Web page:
Should I use the test waiver route and not submit a GMAT score?

We just covered this topic in a recent TikTok:

@stacyblackmanconsulting

#sbcyourfuture #mba #gmat #mbaapplication

? Sky – FigoBeatz

Stronger quant percentile or overall score: which to submit?

We had a client with the following two GMAT scores.  Should the client submit the 690, given the higher quant score, or the 700?

Total: 700 (89%)  |  Verbal: 42 (96%)  |  Quant: 43 (52%)  |  IR: 5 (54%)
Total: 690 (86%)  |  Verbal: 36 (81%)  |  Quant: 48 (71%)  |  IR: 6 (69%)

We had the client submit the 690 due to the much higher quant percentile. That 52% Q would probably be high risk.

When an applicant sends the GMAT score to schools,  the reports they receive will show *all* instances of the test on it anyway. The schools will use the score they prefer to report for their overall stats, but will see both. They’ll see the high math percentile on the one version of the test regardless and the 700, which they’ll likely use to boost their average GMAT score if they accept him.

Schools do want higher GMAT scores because that helps to elevate the overall GMAT average, which goes into school rankings.

If a candidate has taken the test several times and can point to higher quant scores even if his overall GMAT isn’t as high, then AdCom understands that the candidate can handle the quant rigor.

Do you want a GMAT Test Prep Cheat Sheet?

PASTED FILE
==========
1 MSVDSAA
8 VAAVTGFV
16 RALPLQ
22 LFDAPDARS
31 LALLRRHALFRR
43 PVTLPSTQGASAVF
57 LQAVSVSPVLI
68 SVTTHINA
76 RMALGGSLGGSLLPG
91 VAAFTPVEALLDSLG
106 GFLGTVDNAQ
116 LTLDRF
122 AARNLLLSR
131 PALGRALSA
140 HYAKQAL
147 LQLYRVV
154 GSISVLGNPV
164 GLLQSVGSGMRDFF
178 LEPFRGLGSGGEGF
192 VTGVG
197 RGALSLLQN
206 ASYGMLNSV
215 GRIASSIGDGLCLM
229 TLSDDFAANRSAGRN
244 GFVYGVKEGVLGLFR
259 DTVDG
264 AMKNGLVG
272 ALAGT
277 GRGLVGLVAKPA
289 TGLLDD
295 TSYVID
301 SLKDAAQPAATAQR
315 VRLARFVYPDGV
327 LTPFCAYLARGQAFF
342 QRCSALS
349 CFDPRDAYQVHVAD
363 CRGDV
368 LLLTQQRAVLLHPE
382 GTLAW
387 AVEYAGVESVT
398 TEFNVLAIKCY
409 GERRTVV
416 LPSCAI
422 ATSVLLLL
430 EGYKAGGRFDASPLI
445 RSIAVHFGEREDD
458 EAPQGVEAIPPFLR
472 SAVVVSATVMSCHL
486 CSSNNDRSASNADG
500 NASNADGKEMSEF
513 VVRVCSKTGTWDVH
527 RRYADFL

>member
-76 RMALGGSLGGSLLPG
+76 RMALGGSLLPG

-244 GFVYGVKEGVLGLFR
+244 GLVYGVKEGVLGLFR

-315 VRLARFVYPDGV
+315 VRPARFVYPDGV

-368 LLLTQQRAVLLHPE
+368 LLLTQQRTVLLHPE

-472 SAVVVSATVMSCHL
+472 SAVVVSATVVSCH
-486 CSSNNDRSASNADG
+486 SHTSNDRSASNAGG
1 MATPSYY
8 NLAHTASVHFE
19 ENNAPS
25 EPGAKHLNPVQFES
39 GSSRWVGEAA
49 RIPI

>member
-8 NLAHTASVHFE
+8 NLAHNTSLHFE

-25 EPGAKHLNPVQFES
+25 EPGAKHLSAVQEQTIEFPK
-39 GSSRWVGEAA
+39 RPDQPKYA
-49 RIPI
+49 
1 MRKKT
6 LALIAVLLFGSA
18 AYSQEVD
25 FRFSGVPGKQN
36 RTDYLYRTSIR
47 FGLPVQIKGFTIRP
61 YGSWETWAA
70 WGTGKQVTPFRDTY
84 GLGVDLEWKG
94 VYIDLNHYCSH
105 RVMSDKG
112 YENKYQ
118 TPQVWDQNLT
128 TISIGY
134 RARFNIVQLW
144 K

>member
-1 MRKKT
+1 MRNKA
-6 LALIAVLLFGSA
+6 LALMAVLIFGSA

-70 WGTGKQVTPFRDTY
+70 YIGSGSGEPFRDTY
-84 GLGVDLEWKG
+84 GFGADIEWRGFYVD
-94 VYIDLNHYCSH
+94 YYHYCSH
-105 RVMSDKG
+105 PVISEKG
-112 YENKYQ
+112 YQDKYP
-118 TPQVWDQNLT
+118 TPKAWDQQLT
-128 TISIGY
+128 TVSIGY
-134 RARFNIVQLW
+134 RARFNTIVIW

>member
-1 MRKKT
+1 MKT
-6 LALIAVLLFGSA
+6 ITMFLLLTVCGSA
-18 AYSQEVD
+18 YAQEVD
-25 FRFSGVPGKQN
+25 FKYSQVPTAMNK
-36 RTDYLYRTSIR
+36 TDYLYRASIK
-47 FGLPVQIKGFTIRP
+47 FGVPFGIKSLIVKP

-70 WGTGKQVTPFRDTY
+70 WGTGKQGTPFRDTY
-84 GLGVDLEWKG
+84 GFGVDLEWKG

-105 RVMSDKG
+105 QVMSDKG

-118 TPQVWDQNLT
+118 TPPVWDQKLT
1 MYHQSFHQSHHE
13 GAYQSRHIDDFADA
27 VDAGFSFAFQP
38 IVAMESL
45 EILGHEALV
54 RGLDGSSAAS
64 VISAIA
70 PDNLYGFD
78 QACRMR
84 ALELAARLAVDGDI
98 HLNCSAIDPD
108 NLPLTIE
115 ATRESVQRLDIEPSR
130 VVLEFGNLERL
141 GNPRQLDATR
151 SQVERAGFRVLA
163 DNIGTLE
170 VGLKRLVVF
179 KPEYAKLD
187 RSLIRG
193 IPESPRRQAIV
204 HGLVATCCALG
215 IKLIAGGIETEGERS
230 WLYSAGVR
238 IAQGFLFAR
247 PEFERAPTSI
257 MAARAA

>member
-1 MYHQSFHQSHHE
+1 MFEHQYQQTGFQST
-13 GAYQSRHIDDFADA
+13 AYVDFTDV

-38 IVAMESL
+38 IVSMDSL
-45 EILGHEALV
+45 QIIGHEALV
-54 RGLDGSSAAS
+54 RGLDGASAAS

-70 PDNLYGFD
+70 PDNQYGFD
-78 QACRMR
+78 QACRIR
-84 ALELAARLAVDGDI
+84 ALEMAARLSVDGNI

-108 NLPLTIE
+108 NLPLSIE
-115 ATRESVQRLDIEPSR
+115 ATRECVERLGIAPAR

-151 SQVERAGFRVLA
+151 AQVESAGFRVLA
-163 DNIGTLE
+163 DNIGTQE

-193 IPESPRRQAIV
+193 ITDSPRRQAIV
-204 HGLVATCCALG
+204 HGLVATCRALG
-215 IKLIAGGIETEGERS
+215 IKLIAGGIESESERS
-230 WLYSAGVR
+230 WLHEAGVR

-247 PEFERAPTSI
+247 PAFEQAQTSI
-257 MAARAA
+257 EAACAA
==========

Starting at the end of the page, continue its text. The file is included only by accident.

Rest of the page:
Stacy Blackman Consulting’s Director of Test Prep, Anthony Ritz, has created a masterpiece of tips, tricks, and formulas in this GMAT Math Cheat Sheet that is a must-have for any GMAT test taker. This comprehensive 10-page compendium is the only cheat sheet that includes absolutely every rule and strategy you need to know on topics such as Geometry, Data Sufficiency, Algebra, Word Problems, Statistics, and more. Peruse it on the subway. Refer to it when you review your practice tests. Tape it to your bathroom mirror and stare at it while you brush your teeth. Profit! Format: 10-page PDF

Does the importance of the GMAT percentile vary by applicant?

Yes. For example, for non-traditional and/or liberal arts educated candidates, the standardized tests are even more important because it’s one of the only ways the applicant can demonstrate quant proficiency, especially if the candidate doesn’t have the undergrad quant classes or analytical work experience.

An essay alone explaining quant proficiency for some applicants is usually not enough for top MBA programs; that should be reinforced with a solid test score, as that objectively demonstrates ability to handle the curriculum any other way. We work with clients to also convey other areas of quant strength (work responsibilities, ancillary courses, etc).

Do GMAT percentiles change?

Yes. GMAC revises its GMAT score chart every year.  This is because they do a collective average of everyone who has taken the test over the last three years and then the percentage is adjusted based on that.  With a recent revision, applicants actually saw a verbal increase of 1% and a quant decrease of 1-2% which they are attributing to the increasingly higher levels of international quant applicants.  There is never a significant change though.

Request a free consultation with a Principal on our team to assess school fit and your admit odds.

Contact

(323) 934-3936
info@StacyBlackman.com